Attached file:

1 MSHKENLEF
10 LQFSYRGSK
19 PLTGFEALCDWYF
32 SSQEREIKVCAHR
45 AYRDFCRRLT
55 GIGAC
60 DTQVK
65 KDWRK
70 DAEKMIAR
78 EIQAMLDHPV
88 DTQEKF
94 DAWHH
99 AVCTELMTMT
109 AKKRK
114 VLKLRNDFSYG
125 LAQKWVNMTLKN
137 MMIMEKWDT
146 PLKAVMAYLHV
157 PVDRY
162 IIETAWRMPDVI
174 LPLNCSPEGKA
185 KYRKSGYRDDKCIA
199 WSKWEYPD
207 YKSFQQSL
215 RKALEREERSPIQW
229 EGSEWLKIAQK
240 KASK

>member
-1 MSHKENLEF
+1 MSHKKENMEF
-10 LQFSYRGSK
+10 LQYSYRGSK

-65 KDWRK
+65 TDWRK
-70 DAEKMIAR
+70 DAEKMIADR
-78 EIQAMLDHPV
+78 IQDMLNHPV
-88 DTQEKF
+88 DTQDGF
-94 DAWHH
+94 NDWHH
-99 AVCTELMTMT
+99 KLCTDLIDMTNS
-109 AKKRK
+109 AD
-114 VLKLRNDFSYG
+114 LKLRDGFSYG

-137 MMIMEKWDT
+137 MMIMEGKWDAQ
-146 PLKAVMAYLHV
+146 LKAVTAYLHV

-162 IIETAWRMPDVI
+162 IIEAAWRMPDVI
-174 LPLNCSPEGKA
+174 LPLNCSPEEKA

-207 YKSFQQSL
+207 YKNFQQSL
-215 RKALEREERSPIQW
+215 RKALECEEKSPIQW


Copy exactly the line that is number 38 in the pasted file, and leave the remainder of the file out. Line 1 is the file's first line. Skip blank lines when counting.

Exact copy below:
+78 IQDMLNHPV